Sean Kelly:
*9 monuments
*Gent-Wevelgem, Paris-Tours, GP Plouay...
*Vuelta
*16 stages in Vuelta
*4 times green jersey in Tour
*5 stages in Tour
*7x Paris-Nice
*2x Tour de Suisse, 2x Tour of Basque Country, 2x Vuelta a Catalunya, 3x Citérium International, Driedaagse De Panne, Catalan Week, Valencia...


Roger De Vlaeminck:
*11 monuments
*Flèche Wallonne, Omloop het Volk, E3-Prijs, Paris-Brussels, Milano-Torino, Lazio, Veneto, Emilia, Piemonte, Zürich...
*6x Tirreno-Adriatico
*Tour de Suisse
*22 stages in the Giro
*3x point classification Giro
*1 stage in Tour, 1 stage in Vuelta
*2 Belgian titles
*World champion cross-country
 
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Hugo Koblet said:
They probably aren't that underrated on this forum, but in the public I think that many of the pre-World War II heroes are almost forgotten. Like Binda (5 times Giro winner, 3 times World Champion, 4 times Lombardia winner, 2 times Milan-Sanremo winner, 4 times National Road Champion) and Girardengo (2 times Giro winner, 6 times Milano-Sanremo winner, 3 times Lombardia winner, winner of the National Road Championship 9 times in a row, winner of 30 Giro stages).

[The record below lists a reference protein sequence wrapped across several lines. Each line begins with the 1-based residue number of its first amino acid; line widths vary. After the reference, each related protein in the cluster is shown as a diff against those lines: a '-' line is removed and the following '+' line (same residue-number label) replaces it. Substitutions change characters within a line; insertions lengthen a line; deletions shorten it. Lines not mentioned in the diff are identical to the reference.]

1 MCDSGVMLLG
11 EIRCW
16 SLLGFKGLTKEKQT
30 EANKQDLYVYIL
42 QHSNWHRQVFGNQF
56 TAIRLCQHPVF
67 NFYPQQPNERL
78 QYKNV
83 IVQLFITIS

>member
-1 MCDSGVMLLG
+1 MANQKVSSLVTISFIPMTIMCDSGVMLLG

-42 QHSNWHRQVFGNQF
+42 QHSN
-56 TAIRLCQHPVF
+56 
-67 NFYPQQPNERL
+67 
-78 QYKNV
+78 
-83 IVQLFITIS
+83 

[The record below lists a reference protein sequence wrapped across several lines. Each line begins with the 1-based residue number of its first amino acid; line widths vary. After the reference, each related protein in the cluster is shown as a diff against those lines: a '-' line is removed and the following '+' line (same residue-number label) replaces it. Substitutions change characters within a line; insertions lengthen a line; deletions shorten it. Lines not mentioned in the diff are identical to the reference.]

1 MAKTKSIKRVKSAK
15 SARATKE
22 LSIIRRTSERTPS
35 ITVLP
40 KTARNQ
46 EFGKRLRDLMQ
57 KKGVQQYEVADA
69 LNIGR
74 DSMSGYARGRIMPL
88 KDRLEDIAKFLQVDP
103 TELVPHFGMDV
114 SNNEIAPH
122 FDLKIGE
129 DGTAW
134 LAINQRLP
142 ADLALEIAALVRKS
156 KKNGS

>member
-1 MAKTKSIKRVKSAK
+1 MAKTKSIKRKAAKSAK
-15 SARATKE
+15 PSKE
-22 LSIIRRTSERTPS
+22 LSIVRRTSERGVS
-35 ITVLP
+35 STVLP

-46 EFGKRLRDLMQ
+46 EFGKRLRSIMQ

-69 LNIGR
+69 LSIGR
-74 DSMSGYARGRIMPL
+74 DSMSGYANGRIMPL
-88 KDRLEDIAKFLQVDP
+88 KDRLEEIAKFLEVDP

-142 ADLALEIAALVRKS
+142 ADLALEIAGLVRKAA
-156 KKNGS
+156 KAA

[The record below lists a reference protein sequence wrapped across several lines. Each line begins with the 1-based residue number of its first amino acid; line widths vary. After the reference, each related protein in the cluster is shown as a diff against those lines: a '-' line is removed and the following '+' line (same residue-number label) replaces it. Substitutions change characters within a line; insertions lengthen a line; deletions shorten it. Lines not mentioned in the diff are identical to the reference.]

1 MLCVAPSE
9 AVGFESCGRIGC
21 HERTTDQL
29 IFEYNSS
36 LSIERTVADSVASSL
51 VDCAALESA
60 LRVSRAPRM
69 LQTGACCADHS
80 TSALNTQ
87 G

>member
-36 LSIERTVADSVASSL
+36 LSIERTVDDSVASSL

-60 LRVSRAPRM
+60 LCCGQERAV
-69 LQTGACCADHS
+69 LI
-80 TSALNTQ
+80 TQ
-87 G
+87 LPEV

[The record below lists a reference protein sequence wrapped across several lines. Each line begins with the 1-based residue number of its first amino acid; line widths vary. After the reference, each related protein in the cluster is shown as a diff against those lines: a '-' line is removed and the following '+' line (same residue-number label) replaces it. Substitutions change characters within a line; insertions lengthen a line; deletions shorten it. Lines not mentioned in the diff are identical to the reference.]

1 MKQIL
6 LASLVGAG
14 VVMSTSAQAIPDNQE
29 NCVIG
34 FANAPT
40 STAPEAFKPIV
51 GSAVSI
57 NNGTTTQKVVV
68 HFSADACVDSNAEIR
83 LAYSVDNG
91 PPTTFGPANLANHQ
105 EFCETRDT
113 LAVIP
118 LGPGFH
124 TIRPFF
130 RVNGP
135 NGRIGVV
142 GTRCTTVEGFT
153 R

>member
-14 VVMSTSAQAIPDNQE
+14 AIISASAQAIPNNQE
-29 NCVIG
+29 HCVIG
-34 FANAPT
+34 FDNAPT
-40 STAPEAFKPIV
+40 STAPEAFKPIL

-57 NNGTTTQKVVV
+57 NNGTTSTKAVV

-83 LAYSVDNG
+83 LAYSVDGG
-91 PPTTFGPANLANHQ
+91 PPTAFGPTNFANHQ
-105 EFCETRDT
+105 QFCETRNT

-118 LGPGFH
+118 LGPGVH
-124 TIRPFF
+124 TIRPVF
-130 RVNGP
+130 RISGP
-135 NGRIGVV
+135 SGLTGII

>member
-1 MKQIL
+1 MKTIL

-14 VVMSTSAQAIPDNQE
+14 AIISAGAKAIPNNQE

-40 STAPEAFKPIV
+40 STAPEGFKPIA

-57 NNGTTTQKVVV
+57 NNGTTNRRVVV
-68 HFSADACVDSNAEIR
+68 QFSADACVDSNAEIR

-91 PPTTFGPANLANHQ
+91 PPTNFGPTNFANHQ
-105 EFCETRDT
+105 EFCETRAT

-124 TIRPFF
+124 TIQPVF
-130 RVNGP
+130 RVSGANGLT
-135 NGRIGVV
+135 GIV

Fantastic riders and possibly a bit overlooked due to the fact that it was prior to a fully integrated European cycling scene... ie Italians mostly raced in Italy, French in France etc.
 
A lot of riders of the current era are under-rated. Pantani_lives' post is a good example of this when he mentions six riders as the greatest of all time with Sean Kelly as the latest one.

I'm not going to try to explain why, but it was certainly easier to be dominant back in the day. I mean no disrespect to riders like Merckx, Hinault et al. but they would obviously not have the same palmarès if they rode in this day and age. And this makes it important to account for era when trying to determine who is the best of all time (if one were to try to make such a determination). Because as it is now with just a comparison of palmarès nobody will ever surpass Merckx or even come close. That is unfair competition in my opinion - especially when considering that an exact clone of Merckx would not be able to do it himself in this age.